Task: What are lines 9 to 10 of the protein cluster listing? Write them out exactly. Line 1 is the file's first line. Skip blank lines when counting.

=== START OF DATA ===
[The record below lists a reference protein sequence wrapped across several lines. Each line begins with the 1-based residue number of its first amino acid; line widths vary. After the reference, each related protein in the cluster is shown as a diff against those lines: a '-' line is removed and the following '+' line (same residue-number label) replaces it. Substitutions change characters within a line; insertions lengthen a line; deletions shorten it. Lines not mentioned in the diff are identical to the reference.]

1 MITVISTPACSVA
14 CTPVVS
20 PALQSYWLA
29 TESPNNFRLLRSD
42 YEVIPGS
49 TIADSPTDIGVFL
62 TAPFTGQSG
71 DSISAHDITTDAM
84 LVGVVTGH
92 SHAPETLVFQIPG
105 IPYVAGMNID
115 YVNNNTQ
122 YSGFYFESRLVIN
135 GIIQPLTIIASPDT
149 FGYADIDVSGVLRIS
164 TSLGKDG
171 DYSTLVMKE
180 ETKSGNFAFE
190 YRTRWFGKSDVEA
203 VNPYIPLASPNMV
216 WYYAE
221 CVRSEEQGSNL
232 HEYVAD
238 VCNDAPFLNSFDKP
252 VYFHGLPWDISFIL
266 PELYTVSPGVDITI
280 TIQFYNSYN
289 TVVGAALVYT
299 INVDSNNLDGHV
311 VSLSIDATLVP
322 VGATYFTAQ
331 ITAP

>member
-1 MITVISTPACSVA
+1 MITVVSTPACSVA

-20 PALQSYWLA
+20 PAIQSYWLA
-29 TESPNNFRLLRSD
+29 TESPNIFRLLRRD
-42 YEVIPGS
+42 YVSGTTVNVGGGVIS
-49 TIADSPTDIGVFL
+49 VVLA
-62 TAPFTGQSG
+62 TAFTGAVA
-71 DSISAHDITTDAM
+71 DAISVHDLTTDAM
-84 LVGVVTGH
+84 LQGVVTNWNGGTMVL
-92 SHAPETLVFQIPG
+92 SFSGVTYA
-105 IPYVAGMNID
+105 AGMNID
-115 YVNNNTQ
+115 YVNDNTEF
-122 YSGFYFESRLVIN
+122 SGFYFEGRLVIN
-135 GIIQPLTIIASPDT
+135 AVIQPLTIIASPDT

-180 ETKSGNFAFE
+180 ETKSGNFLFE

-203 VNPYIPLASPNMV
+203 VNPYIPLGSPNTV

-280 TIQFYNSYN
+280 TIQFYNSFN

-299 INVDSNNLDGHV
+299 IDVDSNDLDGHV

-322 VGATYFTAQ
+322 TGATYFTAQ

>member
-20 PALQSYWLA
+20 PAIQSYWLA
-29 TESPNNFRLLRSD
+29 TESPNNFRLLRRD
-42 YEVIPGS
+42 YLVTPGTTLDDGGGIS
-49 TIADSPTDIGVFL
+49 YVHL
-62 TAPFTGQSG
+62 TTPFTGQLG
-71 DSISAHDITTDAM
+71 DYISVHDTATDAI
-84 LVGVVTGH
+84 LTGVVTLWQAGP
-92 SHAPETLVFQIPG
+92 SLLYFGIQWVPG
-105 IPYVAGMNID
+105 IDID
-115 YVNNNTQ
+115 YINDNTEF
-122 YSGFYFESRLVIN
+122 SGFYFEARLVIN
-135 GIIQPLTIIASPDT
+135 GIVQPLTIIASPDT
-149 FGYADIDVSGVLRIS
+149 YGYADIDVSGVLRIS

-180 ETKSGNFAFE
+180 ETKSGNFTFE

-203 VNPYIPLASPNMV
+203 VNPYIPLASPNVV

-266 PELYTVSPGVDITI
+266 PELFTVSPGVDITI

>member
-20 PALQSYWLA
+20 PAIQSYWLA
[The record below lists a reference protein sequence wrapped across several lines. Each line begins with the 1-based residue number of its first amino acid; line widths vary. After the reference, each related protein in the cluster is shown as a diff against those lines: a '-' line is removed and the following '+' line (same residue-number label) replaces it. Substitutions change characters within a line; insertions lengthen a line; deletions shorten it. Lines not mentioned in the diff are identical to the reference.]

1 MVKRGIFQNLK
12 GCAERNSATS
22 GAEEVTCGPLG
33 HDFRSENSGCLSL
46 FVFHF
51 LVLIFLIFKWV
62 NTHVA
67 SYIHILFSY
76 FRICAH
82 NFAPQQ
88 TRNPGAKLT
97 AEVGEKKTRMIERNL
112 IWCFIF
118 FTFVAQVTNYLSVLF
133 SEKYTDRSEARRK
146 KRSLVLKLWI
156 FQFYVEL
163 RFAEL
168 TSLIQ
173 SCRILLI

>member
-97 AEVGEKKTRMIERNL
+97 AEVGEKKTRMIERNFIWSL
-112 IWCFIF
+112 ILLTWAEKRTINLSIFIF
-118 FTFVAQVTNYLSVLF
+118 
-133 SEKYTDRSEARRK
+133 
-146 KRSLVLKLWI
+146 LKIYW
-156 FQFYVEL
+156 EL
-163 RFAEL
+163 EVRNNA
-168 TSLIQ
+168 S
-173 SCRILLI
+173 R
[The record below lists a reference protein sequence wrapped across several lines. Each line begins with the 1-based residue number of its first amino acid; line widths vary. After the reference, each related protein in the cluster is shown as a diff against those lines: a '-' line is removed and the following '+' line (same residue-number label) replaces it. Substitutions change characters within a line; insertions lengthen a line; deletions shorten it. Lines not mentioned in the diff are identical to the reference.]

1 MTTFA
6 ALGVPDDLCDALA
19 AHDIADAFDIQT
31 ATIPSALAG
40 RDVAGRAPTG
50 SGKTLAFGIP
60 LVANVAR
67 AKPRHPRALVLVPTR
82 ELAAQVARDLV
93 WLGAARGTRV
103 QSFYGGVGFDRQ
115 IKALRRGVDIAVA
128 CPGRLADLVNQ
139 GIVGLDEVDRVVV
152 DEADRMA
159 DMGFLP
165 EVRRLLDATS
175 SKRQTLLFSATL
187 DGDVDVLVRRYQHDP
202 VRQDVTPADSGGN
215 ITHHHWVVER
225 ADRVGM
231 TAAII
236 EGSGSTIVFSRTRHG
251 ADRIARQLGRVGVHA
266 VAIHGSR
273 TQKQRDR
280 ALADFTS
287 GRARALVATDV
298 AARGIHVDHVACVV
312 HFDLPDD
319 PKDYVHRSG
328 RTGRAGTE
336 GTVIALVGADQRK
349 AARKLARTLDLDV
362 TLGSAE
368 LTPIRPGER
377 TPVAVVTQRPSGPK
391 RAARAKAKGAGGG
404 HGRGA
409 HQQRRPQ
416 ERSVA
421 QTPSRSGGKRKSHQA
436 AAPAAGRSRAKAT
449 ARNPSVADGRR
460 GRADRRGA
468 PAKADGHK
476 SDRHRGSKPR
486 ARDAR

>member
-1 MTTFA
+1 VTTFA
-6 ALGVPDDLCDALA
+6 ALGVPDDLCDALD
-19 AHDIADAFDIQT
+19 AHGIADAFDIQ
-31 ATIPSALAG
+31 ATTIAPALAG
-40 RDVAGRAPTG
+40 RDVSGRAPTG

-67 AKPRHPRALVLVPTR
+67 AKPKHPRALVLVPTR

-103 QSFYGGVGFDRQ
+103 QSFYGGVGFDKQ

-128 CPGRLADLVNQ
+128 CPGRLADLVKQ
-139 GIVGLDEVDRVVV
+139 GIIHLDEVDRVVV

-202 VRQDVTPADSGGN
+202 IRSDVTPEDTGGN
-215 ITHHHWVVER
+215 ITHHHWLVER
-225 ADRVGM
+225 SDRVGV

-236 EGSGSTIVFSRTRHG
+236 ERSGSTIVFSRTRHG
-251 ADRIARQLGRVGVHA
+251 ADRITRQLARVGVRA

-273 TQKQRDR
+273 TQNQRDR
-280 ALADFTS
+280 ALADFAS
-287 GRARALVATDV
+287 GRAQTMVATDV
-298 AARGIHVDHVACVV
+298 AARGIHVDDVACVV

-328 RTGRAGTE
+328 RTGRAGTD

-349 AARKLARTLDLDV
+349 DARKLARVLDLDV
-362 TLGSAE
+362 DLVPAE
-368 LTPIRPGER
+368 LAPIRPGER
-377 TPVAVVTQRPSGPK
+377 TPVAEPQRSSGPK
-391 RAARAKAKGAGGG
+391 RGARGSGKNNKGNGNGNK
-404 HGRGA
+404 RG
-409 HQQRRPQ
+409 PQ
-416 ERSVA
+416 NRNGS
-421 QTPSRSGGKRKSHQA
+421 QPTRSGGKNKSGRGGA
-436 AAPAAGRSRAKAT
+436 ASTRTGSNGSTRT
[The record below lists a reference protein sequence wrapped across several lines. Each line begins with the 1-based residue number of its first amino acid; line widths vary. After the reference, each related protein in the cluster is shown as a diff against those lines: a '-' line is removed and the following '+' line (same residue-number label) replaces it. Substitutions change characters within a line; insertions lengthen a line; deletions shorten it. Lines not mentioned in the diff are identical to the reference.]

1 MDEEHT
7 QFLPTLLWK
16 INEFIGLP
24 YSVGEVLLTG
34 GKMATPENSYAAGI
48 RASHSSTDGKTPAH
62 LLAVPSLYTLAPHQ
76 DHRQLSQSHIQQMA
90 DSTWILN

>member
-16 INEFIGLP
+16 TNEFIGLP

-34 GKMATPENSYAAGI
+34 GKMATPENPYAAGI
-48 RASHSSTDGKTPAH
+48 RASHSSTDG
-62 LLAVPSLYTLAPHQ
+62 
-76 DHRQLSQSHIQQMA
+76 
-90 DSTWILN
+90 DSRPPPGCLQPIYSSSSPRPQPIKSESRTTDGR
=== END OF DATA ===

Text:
71 DSISAHDITTDAM
84 LVGVVTGH